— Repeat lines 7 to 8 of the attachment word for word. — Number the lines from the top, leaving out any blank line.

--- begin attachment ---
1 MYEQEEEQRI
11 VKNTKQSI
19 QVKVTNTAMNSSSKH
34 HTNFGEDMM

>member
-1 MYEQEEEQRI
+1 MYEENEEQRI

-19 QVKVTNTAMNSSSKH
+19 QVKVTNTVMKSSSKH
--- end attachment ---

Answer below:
+1 MYEENEEQRI

-19 QVKVTNTAMNSSSKH